ASI took the plunge into managed print services about four years ago. Considering they’ve been selling printers for the past eight years it was a natural evolution. The company has a four-step process for selling managed print services. It’s a process that evolved over time and the process itself shouldn’t be unfamiliar to anyone who has done their homework in this area. It’s to measure, design, optimize, and manage.
“We built our offering around those four cornerstones and we did it early on and that’s something that’s resonated with us from a consultative selling perspective,” recalls Copeland.
Those cornerstones are not restricted to manage print services, they’re part of every facet of ASI’s business, including managed network services and mailing solutions.”
One of the biggest challenges ASI faces as a managed print services provider is trying to undo a customer’s experience of a poorly executed MPS program.
“We’ve found that early adopters like everyone else may not have gotten it right out of the chute,” says Copeland. “Some of the tools were premature or their value proposition was overstated and didn’t deliver as promised.”
It’s unusual for ASI to run across a customer or prospect who hasn’t heard about managed print services.
“Most customers in the SMB marketplace have been hammered with it,” states Copeland. “But it’s a big world, and a big mistake to assume the proper contact within an account has an accurate understanding of the value of a properly executed MPS program.”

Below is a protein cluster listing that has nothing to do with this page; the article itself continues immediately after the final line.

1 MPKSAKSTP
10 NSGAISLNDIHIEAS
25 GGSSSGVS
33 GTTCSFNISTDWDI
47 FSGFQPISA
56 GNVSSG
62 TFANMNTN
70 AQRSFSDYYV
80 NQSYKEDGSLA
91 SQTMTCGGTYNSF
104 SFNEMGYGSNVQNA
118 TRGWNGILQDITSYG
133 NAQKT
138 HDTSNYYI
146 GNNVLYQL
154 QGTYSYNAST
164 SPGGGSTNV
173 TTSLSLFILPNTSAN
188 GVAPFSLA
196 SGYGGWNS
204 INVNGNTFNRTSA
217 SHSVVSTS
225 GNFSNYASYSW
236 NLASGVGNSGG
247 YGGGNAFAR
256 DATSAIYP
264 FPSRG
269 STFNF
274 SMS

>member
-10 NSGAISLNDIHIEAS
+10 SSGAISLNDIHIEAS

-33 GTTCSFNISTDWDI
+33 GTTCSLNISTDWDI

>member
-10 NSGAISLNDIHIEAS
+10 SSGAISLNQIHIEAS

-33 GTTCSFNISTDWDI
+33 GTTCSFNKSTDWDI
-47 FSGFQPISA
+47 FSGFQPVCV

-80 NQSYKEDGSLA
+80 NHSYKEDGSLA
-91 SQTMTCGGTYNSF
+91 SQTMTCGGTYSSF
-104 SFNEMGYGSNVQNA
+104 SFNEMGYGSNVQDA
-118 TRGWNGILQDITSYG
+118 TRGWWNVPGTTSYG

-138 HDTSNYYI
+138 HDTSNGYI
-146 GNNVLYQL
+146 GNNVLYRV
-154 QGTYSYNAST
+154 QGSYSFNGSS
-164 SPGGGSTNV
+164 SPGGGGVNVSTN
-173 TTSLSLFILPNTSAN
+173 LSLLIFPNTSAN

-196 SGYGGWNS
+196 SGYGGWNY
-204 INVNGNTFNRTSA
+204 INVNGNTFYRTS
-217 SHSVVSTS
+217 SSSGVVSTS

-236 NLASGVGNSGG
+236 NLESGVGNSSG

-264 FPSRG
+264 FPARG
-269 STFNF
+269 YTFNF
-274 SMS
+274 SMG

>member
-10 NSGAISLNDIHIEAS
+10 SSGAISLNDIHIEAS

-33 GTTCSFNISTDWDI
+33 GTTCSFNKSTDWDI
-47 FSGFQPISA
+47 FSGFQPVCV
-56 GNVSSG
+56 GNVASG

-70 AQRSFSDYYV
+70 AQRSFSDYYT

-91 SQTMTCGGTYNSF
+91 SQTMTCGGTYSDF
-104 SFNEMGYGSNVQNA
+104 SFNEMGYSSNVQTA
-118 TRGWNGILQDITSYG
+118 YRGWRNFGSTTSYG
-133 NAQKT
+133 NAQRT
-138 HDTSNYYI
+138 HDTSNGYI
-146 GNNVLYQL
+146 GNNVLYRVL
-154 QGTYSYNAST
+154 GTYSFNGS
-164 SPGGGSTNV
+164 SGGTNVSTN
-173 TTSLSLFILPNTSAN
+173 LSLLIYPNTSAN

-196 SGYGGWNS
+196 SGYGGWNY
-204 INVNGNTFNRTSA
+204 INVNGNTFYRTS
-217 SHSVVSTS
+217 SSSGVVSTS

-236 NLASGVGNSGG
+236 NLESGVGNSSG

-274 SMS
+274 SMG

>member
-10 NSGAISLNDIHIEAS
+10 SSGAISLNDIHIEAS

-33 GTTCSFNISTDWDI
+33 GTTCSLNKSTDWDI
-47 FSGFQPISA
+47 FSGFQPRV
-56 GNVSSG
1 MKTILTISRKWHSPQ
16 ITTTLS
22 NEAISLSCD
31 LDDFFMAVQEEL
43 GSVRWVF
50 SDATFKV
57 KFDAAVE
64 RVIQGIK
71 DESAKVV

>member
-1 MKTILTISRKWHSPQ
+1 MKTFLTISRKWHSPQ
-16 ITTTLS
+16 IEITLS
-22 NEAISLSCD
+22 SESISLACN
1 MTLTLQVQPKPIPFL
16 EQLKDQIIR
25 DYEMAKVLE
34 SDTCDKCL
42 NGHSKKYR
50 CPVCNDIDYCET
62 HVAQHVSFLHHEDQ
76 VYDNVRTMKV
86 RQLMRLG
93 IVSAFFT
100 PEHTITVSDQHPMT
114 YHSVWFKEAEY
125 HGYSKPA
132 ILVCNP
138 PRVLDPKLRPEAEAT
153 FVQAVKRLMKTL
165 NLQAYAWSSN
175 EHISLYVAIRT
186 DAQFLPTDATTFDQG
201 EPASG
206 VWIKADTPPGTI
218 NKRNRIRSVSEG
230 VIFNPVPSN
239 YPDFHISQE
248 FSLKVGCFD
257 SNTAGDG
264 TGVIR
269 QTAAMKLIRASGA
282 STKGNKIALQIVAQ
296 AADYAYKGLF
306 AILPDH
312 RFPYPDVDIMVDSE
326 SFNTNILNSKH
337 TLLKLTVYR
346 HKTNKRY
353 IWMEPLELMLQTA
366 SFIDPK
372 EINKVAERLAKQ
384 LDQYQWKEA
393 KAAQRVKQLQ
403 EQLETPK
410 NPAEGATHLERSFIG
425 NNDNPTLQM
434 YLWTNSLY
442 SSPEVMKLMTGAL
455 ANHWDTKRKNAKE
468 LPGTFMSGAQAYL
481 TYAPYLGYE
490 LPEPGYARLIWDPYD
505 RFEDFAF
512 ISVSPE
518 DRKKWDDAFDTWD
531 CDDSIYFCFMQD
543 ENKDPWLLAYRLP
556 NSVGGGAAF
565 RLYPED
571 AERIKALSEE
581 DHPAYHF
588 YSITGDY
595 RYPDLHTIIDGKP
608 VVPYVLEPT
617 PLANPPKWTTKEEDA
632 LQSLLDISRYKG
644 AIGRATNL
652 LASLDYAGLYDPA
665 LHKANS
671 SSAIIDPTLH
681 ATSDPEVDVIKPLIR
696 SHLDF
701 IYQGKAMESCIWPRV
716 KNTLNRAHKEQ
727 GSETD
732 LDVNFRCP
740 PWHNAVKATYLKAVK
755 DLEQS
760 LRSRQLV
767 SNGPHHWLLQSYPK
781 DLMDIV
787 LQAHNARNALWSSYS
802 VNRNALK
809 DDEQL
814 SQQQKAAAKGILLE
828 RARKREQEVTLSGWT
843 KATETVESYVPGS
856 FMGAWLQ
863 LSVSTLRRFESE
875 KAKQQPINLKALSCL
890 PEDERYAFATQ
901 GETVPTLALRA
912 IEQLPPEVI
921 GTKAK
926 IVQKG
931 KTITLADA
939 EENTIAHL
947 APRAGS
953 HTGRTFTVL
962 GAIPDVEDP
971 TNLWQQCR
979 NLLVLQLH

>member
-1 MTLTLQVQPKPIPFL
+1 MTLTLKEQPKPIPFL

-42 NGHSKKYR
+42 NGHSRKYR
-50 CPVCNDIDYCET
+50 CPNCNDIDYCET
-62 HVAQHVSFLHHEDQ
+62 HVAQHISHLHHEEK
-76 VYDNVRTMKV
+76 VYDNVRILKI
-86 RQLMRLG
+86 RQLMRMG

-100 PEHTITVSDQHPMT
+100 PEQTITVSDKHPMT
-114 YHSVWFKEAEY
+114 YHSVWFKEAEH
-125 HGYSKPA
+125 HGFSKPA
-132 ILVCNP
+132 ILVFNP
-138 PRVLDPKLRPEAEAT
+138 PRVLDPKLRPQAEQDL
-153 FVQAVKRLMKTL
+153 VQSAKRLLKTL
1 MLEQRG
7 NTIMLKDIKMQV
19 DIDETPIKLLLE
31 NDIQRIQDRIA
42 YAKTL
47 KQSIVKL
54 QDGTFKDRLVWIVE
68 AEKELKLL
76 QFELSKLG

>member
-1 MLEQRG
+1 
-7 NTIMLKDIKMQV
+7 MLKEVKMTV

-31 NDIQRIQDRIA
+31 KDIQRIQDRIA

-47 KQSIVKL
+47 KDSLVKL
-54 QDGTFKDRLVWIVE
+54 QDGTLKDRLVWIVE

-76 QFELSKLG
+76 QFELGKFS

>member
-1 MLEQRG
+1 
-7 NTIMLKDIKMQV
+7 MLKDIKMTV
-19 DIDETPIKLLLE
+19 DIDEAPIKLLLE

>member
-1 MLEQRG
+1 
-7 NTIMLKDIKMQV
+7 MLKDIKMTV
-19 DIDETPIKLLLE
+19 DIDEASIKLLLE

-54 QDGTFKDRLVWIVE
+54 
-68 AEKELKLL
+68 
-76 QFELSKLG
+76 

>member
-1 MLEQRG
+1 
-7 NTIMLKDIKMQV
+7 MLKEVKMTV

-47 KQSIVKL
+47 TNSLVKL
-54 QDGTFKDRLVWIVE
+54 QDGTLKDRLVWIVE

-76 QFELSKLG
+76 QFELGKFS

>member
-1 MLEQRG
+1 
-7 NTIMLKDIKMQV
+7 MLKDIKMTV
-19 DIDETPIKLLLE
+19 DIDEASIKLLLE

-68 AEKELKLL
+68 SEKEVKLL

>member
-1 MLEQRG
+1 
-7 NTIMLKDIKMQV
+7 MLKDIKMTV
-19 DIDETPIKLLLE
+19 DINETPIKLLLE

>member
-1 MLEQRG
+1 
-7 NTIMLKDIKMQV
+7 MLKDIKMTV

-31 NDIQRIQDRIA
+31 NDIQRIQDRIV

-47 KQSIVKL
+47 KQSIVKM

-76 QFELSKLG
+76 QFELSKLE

ASI’s approach is to engage the prospect and collaborate in such a way that the design of an improved technology footprint is achieved. Once the technology is in place, or under contract, more advanced conversations regarding workflow processes can begin. The evolution of these improved processes is a main component of quarterly account reviews. The four cornerstones of their approach are: Measure, Design Optimize and Manage.
“We just go down those four talk tracks,” says Copeland.
The goal is helping the customer get the best bang for their buck while making their operation the most productive and efficient it can be.
“At the end of the day the one piece most people talk about, yet don’t do a fantastic job with, is the ongoing account management. A successful relationship hinges on making sure that everything which was promised gets delivered. To accomplish this, ASI conducts regular account reviews. By doing so, timely adjustments can be made based upon key performance metrics and any pending action items can be addressed and completed. ” says Copeland. “That’s how we engage, and this approach resonates with people.”
It resonates in such a way that ASI is consistently finding opportunities with people who had been saying no to everybody else regarding managed print.
Even though ASI has a strong MPS message, it’s still not easy getting in front of the right people.
“You better be spot on when you get there, very professional and you better be talking to C-level people,” cautions Copeland. “That’s the hard part, getting in front of C-level people, but once you get there you have an opportunity.”